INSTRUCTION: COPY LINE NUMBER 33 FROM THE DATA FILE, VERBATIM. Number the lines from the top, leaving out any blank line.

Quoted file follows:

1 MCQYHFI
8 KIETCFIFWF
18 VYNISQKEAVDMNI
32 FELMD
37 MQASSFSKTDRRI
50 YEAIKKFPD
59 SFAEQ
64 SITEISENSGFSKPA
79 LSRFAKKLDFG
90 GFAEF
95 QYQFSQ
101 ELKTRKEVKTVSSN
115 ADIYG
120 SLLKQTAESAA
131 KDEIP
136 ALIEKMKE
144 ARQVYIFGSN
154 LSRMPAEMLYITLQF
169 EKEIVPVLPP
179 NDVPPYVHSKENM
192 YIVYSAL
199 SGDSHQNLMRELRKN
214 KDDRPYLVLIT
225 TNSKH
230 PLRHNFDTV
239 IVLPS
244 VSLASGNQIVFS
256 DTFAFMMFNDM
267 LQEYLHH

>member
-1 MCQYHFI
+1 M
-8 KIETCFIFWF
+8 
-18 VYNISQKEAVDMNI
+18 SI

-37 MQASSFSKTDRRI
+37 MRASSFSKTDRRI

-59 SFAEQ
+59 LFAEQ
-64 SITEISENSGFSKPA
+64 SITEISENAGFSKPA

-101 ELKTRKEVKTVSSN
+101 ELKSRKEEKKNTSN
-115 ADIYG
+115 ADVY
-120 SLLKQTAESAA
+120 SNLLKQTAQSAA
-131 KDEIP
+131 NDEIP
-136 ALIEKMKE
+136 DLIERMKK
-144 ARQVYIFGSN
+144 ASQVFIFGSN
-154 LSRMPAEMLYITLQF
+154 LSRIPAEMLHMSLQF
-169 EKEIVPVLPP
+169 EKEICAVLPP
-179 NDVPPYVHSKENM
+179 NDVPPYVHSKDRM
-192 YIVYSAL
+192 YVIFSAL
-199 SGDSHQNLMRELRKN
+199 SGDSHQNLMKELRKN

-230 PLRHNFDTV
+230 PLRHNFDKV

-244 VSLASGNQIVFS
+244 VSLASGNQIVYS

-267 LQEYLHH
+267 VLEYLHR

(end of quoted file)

-8 KIETCFIFWF